The global hunger crisis caused by conflict – and now compounded by COVID-19 – is moving into a dangerous phase, the head of the UN World Food Programme (WFP) said on Thursday, stressing that without resources, a wave of famine could sweep the globe, overwhelming nations already weakened by years of instability.
Mr. Beasley recalled his April briefing to the 15-member Council, where he warned that the world was on the verge of a hunger pandemic. Heeding the warning, donors and countries – large and small – took extraordinary measures to save people’s lives, spending $17 trillion in fiscal stimulus packages.
WFP, too, is going all out to reach 138 million people this year, the biggest scale-up in the agency’s history, he said, noting that 85 million people have been reached so far. However, challenges remain.
“We’re doing just about all we can do to stop the dam from bursting. But, without the resources we need, a wave of hunger and famine still threatens to sweep across the globe,” said the WFP Executive Director.
Recalling Security Council resolution 2417 (2018) that called for effective early warning systems, Mr. Beasley said “I’m here to sound that alarm … the threat of famine is looming yet again.”
2021 a ‘make or break’ year
Acknowledging that governments reserves are depleting, he said 2021 will be a make or break year. “I urge you: do not walk away from our commitment to humanitarian assistance. Do not turn your backs on the world’s hungry.”
He underscored the critical importance of balancing sensible measures to contain COVID-19, with others to keep borders open and trade flows moving. It is vital to guard against unintended consequences that can hit the poorest the hardest.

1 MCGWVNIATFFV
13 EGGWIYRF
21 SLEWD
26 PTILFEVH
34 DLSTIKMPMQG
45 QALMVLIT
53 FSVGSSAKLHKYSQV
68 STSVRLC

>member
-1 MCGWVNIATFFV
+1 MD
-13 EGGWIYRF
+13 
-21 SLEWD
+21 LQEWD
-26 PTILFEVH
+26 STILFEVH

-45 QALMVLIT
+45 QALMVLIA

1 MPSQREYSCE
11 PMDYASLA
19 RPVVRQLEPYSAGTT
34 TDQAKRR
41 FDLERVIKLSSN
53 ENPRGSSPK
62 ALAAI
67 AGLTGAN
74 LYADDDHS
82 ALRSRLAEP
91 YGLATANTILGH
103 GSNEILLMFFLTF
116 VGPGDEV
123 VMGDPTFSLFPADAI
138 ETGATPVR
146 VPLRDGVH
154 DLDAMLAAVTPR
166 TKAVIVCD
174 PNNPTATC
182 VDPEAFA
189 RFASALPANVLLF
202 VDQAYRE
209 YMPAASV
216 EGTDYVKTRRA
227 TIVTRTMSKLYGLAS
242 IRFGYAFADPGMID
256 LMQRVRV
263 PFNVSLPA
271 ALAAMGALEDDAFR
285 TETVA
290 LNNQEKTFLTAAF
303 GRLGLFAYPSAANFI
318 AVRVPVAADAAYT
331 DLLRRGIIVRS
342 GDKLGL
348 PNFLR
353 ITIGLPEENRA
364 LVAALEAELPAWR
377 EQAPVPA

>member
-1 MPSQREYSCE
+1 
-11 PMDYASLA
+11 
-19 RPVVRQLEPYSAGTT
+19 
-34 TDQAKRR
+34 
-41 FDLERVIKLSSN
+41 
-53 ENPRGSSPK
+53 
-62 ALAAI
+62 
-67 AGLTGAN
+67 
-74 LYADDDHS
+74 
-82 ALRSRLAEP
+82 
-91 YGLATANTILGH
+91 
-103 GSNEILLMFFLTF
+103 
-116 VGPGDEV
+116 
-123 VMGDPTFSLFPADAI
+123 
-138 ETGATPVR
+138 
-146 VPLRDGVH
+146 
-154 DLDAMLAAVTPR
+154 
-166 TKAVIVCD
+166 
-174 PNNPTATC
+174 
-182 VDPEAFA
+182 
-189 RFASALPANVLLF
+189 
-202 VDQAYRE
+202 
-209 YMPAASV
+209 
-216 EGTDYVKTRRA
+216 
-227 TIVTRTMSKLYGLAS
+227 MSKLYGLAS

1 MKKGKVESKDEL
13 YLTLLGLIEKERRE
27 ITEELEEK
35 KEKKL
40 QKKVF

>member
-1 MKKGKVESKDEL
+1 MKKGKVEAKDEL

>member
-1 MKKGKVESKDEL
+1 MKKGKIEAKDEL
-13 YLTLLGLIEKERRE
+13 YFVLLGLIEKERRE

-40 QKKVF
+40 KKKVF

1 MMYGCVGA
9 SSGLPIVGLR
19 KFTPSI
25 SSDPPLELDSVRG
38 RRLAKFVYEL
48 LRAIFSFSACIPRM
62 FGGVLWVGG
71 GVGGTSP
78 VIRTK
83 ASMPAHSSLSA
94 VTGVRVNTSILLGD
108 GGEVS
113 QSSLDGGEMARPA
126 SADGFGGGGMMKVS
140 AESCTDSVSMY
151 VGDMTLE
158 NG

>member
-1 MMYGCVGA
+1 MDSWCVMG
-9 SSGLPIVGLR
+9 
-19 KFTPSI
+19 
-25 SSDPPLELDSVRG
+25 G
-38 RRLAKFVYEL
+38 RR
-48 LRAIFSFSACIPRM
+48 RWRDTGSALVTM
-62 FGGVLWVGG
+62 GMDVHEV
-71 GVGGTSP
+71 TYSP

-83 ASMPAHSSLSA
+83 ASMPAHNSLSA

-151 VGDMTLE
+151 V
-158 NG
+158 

Describing conditions in Africa as “a matter of life and death”, he cited calculations by the London School of Hygiene and Tropical Medicine that for every COVID-19 death prevented, 80 children may die from a lack of routine vaccination.
Crisis levels of hunger in Africa, Middle East
An upsurge in violence, combined with the effects of COVID in the Democratic Republic of the Congo has sent the 15.5 million people already facing crisis levels of food insecurity skyrocketing to 22 million.
In northeast Nigeria, meanwhile, 4.3 million people are food insecure, an increase of 600,000. In Burkina Faso, where fighting is taking deeper root, the number of people facing crisis levels of hunger tripled to 3.3 million people, as COVID-19 compounds displacement, security and access problems.
In Yemen, 20 million people are in crisis, with another 3 million potentially facing starvation due to coronavirus. Because of funding cuts, 8.5 million beneficiaries only receive WFP assistance every other month.
We have seen this story play out too many times … the world stands by until it is too late, while hunger kills – David Beasley
“We’ll be forced cut rations for the remaining 4.4 million by December if resources do not increase,” stressed Mr. Beasley. “The world needs to open up its eyes to the Yemeni people before famine takes hold.”
There are no more excuses for failing to act swiftly and decisively, he said. While peace agreements like that in South Sudan offer hope, it is time for the private sector to step up.
There are 2,000 billionaires in the world with a collective net worth of $8 trillion and he called them off the side-lines. WFP needs $4.9 billion for one year to keep 30 million people from dying. “Humanity is facing the greatest crisis any of us have seen in our lifetimes.”
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